While I was revising my second book, The Supper Club (update on that soon), I spent a lot of time last year reading and writing short stories and poetry. I wasn't quite ready to delve into the next novel, and I wanted to sharpen some skills and exercise writerly muscles I hadn't used in a while, so I wrote poems and short stories, flash fiction and prose poems.
In the second half of 2013, I began to submit work to literary magazines, something I haven't really done since graduate school. My recent experience with literary journals was from the opposite side of the slush pile--with Conclave: A Journal of Character, the literary magazine I founded back in 2008.
You can read the Foreword from the first issue of Conclave on my tumblr account. But I wanted to quote one part of it here:
"When we decided to create Conclave: A Journal of Character, we knew that our focus would be on character-driven writing and photography, so we sought out a name for our literary magazine that would reflect the assembly of all those characters, as well as the artists and writers who dream them up. We chose conclave because it means a gathering, a private chamber, a room that may be locked. It has the Latin roots of com(meaning “with” or “together”) and clavis (meaning “key”)."
With a really wonderful volunteer staff of more than 20 people, we put out two issue before I came to the decision to sell the magazine. I was spending more time editing than writing, and I wanted to be writing. While I loved having a place to publish these great character-driven works, I didn't really have the time to keep it going. Fortunately I sold the magazine to a brilliant writer who had been published in our first issue, Savannah Thorne.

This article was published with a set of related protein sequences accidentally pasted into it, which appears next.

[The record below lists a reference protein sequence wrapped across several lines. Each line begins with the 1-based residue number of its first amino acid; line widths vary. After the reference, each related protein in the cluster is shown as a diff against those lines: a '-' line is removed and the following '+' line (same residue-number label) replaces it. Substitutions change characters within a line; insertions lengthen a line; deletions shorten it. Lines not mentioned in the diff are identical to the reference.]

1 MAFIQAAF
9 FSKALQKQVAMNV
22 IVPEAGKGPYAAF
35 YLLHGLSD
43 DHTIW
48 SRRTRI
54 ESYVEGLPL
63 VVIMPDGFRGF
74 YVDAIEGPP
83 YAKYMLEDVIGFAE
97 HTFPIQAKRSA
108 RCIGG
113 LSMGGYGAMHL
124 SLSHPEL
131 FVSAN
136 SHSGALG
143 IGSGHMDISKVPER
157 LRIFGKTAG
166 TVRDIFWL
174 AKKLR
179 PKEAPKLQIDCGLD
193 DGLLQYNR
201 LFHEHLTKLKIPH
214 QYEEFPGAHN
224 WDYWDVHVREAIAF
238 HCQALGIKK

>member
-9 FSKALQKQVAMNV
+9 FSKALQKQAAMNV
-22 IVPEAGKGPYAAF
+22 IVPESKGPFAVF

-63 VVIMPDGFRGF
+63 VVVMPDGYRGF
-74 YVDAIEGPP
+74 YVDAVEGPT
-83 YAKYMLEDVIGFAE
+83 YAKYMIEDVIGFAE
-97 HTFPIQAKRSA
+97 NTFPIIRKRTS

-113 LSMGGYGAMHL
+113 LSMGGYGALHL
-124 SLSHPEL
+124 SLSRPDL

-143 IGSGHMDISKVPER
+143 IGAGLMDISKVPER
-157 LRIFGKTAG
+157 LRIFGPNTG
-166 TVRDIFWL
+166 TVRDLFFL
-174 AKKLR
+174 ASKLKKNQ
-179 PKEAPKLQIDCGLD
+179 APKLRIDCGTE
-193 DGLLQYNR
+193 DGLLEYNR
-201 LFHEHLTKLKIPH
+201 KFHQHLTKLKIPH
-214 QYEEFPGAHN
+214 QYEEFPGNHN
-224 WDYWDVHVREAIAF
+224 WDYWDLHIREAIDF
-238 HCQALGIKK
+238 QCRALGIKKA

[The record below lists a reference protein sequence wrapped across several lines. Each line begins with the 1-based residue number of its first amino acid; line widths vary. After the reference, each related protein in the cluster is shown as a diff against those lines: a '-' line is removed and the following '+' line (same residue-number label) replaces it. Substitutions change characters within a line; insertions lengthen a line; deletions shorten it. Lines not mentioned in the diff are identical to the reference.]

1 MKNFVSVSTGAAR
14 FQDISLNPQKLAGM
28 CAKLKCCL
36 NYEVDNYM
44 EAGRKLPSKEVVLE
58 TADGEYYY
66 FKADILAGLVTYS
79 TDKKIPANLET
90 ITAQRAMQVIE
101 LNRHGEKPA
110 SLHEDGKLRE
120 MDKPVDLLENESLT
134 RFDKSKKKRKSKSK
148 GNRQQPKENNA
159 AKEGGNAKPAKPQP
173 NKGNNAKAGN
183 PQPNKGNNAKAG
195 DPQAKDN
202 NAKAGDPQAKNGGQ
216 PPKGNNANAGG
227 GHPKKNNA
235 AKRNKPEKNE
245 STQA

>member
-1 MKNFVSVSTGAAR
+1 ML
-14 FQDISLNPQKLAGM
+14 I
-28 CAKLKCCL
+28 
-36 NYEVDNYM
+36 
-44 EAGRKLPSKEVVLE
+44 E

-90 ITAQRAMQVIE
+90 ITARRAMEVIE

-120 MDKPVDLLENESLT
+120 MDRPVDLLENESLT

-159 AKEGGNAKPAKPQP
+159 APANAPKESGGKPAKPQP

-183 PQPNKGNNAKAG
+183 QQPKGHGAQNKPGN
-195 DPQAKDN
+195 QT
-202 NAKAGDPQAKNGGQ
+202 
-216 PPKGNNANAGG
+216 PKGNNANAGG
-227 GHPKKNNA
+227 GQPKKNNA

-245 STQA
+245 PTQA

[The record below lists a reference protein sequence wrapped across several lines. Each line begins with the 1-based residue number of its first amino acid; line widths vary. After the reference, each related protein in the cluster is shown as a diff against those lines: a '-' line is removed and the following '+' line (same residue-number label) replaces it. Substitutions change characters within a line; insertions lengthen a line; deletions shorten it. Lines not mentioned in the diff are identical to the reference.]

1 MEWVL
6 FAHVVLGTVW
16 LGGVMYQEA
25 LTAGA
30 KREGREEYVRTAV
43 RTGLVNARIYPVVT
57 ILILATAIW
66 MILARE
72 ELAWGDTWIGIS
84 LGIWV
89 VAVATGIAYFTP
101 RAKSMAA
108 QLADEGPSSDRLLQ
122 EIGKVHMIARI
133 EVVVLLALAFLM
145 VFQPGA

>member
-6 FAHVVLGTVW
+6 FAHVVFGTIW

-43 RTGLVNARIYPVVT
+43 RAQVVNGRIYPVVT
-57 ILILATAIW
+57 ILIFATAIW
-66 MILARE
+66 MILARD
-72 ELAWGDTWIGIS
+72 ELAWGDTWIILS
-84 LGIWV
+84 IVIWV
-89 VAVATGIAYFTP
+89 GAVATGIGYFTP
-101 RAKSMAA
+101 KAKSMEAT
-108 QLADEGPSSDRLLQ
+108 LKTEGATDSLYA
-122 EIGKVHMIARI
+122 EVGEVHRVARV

I've been thinking a lot about Conclave recently because Electric Velocipede published its final issue this month. Founding editor John Klima published 27 issues of the award-winning journal for more than 12 years before he decided that it was time to cease publication. You can read John's final editorial note here.
Magazines like Electric Velocipede and Sybil's Garage inspired me to start Conclave in the first place. I understand the kind of sacrifice and dedication Matthew Kressel and John put into their issue, the same kind of energy that Savannah devotes to Conclave today. When it boils down to it, most of these journal and magazines, online and in print are labors of literary love.
Savannah has done an amazing job with Conclave, better than I could have done. With the help of many of the editors from our first issue (Tom Gill, Michael von Glahn, Rebecca Kyle, and others), she has built upon the idea of a literary magazine with a character focus, and Conclave continues to feature new and seasoned writers and terrific photographers. Their work is full of provocative, powerful, unforgettable characters. I'm so proud to be a part of its history, and I'm really excited to see where she takes Conclave into the future.
You can buy the current issue in electronic and print format on Amazon, and I encourage my writer-friends to check out their guidelines.
After submitting, I've finally started to receive notices of acceptance. This year, I'll have work forthcoming in Abyss & Apex, Fickle Muses, Mythic Delirium, Scheherezade’s Bequest, and hopefully more to be announced soon!
I'm excited to publish shorter writing as I get to work on book #3, and it's nice to be able to point people to my work online. Plus poetry is a passion of mine--the evocative imagery, the music of the words, the rhythm of the lines. Reading poetry is such a joy; and writing it...is like being engulfed in a sensuous maelstrom of language.